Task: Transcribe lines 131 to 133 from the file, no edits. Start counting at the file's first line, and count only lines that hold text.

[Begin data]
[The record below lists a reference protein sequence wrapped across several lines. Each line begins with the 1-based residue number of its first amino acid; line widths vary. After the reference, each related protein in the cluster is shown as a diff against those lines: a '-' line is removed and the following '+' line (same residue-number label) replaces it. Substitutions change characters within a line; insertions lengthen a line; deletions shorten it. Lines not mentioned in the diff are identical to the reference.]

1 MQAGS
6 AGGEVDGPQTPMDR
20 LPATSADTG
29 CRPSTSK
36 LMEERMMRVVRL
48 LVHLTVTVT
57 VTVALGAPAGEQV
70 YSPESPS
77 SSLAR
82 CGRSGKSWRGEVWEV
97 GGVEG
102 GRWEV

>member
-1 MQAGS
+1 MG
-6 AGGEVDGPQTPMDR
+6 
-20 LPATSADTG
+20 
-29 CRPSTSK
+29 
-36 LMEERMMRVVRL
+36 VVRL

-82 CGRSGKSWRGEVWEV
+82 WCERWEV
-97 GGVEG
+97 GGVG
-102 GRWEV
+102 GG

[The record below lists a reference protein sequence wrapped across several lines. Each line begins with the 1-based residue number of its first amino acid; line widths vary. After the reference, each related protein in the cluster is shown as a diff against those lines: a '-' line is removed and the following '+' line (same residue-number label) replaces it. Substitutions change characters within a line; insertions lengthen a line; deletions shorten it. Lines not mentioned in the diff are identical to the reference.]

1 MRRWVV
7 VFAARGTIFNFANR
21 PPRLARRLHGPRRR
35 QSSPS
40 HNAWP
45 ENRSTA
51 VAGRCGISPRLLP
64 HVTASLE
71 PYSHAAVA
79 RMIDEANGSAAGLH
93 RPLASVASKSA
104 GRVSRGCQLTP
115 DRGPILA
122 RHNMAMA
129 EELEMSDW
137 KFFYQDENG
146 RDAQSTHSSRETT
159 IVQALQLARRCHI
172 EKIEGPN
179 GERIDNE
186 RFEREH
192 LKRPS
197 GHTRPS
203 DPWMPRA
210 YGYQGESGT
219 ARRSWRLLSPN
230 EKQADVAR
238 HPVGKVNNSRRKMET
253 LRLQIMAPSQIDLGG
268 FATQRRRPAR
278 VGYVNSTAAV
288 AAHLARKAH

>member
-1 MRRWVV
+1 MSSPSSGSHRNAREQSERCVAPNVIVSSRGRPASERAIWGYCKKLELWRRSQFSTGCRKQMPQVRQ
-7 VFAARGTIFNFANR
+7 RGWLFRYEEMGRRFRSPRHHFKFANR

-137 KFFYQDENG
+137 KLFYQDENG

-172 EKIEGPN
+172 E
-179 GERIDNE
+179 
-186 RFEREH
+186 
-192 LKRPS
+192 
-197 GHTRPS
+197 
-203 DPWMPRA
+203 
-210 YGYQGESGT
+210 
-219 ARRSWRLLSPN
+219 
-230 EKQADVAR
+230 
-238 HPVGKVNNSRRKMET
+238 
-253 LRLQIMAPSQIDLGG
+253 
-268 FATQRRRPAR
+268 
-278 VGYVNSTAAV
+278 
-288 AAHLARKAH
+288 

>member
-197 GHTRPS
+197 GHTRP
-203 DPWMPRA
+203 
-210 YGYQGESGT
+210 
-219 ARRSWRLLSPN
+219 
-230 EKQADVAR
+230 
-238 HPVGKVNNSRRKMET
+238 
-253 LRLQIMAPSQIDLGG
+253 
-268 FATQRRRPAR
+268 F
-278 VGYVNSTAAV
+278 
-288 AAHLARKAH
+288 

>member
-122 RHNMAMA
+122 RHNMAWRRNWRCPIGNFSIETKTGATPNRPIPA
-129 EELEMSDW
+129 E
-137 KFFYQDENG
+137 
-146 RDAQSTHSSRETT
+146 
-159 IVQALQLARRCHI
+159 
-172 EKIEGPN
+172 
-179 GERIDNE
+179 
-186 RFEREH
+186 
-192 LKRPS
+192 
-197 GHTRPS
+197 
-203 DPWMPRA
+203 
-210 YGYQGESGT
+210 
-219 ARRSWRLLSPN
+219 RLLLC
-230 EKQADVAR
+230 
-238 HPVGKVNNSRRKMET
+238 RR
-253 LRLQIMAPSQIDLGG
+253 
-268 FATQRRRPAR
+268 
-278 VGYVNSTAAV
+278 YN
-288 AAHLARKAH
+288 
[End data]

-172 EKIEGPN
+172 
-179 GERIDNE